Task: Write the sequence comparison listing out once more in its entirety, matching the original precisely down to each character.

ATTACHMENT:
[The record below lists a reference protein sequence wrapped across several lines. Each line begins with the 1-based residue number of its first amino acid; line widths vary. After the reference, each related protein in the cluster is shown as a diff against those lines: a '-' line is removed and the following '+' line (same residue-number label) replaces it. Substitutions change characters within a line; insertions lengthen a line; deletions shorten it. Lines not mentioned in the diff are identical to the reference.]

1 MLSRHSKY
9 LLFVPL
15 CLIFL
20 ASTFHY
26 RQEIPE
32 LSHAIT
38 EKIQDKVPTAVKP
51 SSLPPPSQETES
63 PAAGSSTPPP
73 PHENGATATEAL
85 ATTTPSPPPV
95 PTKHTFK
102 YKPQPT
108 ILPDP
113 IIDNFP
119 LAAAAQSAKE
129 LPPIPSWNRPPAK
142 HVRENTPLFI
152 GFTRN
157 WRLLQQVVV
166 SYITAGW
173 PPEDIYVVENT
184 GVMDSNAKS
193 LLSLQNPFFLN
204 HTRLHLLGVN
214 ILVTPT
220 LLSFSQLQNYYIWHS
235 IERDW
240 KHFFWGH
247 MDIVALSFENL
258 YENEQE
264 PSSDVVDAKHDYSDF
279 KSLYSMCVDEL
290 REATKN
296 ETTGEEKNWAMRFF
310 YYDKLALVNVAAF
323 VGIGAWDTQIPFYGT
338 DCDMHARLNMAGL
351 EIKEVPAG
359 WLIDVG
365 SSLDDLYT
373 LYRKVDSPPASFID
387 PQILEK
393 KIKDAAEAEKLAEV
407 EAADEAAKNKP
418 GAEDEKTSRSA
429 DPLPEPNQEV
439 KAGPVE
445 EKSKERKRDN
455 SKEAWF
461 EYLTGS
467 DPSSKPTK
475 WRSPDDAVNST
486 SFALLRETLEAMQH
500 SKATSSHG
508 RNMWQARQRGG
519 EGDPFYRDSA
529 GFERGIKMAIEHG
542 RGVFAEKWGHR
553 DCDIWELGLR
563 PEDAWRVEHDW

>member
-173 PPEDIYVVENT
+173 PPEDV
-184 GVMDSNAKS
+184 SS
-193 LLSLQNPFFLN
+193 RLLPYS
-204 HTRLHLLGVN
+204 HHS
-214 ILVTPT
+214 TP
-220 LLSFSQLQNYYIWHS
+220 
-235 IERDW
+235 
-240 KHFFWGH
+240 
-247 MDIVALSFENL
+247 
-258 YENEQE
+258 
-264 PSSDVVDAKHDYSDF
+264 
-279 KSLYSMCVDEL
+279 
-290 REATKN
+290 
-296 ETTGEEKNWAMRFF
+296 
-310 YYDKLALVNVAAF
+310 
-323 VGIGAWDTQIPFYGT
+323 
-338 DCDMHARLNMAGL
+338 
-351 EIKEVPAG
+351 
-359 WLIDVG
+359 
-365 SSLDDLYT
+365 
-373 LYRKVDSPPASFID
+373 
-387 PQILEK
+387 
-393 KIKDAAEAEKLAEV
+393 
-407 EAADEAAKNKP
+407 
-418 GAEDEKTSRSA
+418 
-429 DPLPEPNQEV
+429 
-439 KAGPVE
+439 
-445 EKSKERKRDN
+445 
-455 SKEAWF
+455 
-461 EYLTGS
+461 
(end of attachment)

[The record below lists a reference protein sequence wrapped across several lines. Each line begins with the 1-based residue number of its first amino acid; line widths vary. After the reference, each related protein in the cluster is shown as a diff against those lines: a '-' line is removed and the following '+' line (same residue-number label) replaces it. Substitutions change characters within a line; insertions lengthen a line; deletions shorten it. Lines not mentioned in the diff are identical to the reference.]

1 MLSRHSKY
9 LLFVPL
15 CLIFL
20 ASTFHY
26 RQEIPE
32 LSHAIT
38 EKIQDKVPTAVKP
51 SSLPPPSQETES
63 PAAGSSTPPP
73 PHENGATATEAL
85 ATTTPSPPPV
95 PTKHTFK
102 YKPQPT
108 ILPDP
113 IIDNFP
119 LAAAAQSAKE
129 LPPIPSWNRPPAK
142 HVRENTPLFI
152 GFTRN
157 WRLLQQVVV
166 SYITAGW
173 PPEDIYVVENT
184 GVMDSNAKS
193 LLSLQNPFFLN
204 HTRLHLLGVN
214 ILVTPT
220 LLSFSQLQNYYIWHS
235 IERDW
240 KHFFWGH
247 MDIVALSFENL
258 YENEQE
264 PSSDVVDAKHDYSDF
279 KSLYSMCVDEL
290 REATKN
296 ETTGEEKNWAMRFF
310 YYDKLALVNVAAF
323 VGIGAWDTQIPFYGT
338 DCDMHARLNMAGL
351 EIKEVPAG
359 WLIDVG
365 SSLDDLYT
373 LYRKVDSPPASFID
387 PQILEK
393 KIKDAAEAEKLAEV
407 EAADEAAKNKP
418 GAEDEKTSRSA
429 DPLPEPNQEV
439 KAGPVE
445 EKSKERKRDN
455 SKEAWF
461 EYLTGS
467 DPSSKPTK
475 WRSPDDAVNST
486 SFALLRETLEAMQH
500 SKATSSHG
508 RNMWQARQRGG
519 EGDPFYRDSA
529 GFERGIKMAIEHG
542 RGVFAEKWGHR
553 DCDIWELGLR
563 PEDAWRVEHDW

>member
-173 PPEDIYVVENT
+173 PPEDV
-184 GVMDSNAKS
+184 SS
-193 LLSLQNPFFLN
+193 RLLPYS
-204 HTRLHLLGVN
+204 HHS
-214 ILVTPT
+214 TP
-220 LLSFSQLQNYYIWHS
+220 
-235 IERDW
+235 
-240 KHFFWGH
+240 
-247 MDIVALSFENL
+247 
-258 YENEQE
+258 
-264 PSSDVVDAKHDYSDF
+264 
-279 KSLYSMCVDEL
+279 
-290 REATKN
+290 
-296 ETTGEEKNWAMRFF
+296 
-310 YYDKLALVNVAAF
+310 
-323 VGIGAWDTQIPFYGT
+323 
-338 DCDMHARLNMAGL
+338 
-351 EIKEVPAG
+351 
-359 WLIDVG
+359 
-365 SSLDDLYT
+365 
-373 LYRKVDSPPASFID
+373 
-387 PQILEK
+387 
-393 KIKDAAEAEKLAEV
+393 
-407 EAADEAAKNKP
+407 
-418 GAEDEKTSRSA
+418 
-429 DPLPEPNQEV
+429 
-439 KAGPVE
+439 
-445 EKSKERKRDN
+445 
-455 SKEAWF
+455 
-461 EYLTGS
+461 